Everyone knew Gus Poyet was going to be sacked on Monday. The press knew it, they’d broken the story late on Sunday night. The fans knew it too. The players must have read about it, and the staff at the Academy of Light. And yet Poyet was made to complete his final training session regardless, presumably in stony silence with no-one really wanting to make eye contact. As final punishments go, this was a cruel one. And yet not entirely undeserved.
Sunderland were beyond miserable on Saturday. Ellis Short could cite that performance as evidence of gross misconduct, sack everybody involved and there would be no need for the industrial tribunal. Even hardened veterans of Sunderland’s uselessness struggled to think of a worse 45 minute spell than this abject first half. Poyet has had this team for over a year. They were awful when he arrived, they stayed awful for some time, they flickered into life just in time to save their Premier League status, they have been awful ever since and there is absolutely no sign that they will cease to be awful in the future. He had to go.
But which lucky manager will inherit this misbegotten collection of perpetual failures? Sunderland are reported to be in the market for a short term firefighter; someone who can come in, kick bottoms, put smiles on faces and drag the club out of its terminal nosedive. Unfortunately, Tim Sherwood is already employed. While there would be a certain joy in returning Peter Reid to the bright lights of the Premier League, preferably with a fly-on-the-wall camera crew in tow, it seems rather unlikely. Instead, the big name on the short list is Dick Advocaat. Which is a little odd.
Advocaat has not worked since he left the Serbian national team just four months into his tenure on account of it being an absolute disaster. “I had never faced such a difficult position in my entire career,” he said after leaving. Well, he sounds perfect.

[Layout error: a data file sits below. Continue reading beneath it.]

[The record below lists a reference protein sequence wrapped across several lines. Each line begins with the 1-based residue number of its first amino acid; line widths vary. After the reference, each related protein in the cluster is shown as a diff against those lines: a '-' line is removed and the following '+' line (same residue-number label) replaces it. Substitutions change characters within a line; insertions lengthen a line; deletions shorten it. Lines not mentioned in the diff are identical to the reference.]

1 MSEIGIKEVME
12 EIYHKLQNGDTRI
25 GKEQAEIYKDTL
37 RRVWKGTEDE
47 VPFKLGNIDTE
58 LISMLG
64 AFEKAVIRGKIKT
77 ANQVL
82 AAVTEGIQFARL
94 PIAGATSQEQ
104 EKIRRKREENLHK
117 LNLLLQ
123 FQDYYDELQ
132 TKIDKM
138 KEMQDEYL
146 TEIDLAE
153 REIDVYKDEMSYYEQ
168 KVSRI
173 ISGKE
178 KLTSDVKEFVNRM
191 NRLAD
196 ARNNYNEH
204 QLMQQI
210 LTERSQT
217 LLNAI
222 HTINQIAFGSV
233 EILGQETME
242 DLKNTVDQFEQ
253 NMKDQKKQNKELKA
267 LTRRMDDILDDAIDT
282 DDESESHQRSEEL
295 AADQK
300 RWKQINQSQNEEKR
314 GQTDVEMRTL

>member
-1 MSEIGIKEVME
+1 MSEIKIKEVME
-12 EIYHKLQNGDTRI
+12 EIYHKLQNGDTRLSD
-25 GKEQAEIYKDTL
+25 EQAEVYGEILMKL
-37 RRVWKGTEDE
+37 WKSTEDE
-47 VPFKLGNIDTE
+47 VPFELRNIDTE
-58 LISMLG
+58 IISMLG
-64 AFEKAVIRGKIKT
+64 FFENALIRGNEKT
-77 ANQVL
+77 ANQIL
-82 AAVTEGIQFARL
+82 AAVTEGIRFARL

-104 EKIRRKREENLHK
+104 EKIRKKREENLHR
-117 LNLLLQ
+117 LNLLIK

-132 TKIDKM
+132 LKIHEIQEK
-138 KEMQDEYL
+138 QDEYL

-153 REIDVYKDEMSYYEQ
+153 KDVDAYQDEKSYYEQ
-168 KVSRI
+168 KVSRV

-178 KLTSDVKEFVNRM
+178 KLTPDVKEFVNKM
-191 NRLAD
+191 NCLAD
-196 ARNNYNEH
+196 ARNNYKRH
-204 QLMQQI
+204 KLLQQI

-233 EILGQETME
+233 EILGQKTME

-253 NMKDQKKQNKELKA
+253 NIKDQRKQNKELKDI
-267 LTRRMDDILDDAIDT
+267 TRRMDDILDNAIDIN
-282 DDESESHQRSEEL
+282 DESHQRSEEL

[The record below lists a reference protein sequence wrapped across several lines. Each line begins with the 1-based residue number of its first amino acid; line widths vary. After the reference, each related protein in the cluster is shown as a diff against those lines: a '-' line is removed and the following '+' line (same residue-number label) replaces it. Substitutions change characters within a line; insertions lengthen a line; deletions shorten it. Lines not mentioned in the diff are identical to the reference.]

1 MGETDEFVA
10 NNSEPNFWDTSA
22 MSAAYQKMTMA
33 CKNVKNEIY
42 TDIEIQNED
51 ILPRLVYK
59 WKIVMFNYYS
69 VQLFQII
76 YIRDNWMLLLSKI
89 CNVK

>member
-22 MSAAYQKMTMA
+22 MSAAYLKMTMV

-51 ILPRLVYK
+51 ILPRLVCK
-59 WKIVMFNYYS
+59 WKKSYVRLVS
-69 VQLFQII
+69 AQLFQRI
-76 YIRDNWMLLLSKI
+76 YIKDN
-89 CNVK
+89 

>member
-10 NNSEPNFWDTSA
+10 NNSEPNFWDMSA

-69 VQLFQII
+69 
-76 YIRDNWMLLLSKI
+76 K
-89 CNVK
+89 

Short term firefighters generally sound better in practice than they are in reality. Unless you can grab someone of the highest quality, as Chelsea did with Guus Hiddink in 2009 and, though their fans won’t want to admit it, Rafa Benitez in 2012, it’s not always worth the trouble. Why are they thought of as short term managers? Why hasn’t someone given them a long term role? Are they too old? Are they too volatile? Are they even good enough? With the dramatic rise in TV revenues, this is a really bad season to finish in the relegation zone. And Sunderland want to entrust their future to someone who isn’t generally considered a good option for a proper job? And presumably pay them a fortune for their services?
Who else is in mind? Harry Redknapp? He was supposed to be the firefighter who saved Queen Park Rangers. That didn’t work so well. Billy Davies is 20/1 with most bookmakers. That’s like trying to put out a fire by spraying it with gasoline. Glenn Hoddle? A bold move, given that he hasn’t managed a club since 2006. They would be better off just giving the job to Kevin Ball.
This is a mess, but that’s hardly surprising because Sunderland have been a mess for so long. The decision to hire Paolo di Canio and Roberto de Fanti was a spectacular failure. The decision to replace them with Gus Poyet, when Tony Pulis and Steve McClaren were in the frame, was baffling. If they go down, and given that Burnley bring a brand of professionalism and determination to the party that the Black Cats can’t match, they may very well drop this year, they can only blame themselves.
This is a club in dire need of a Year Dot, a complete overhaul, a cold restart, whatever you want to call it. But they might have to do it in the second flight. It may be too late for firefighters now.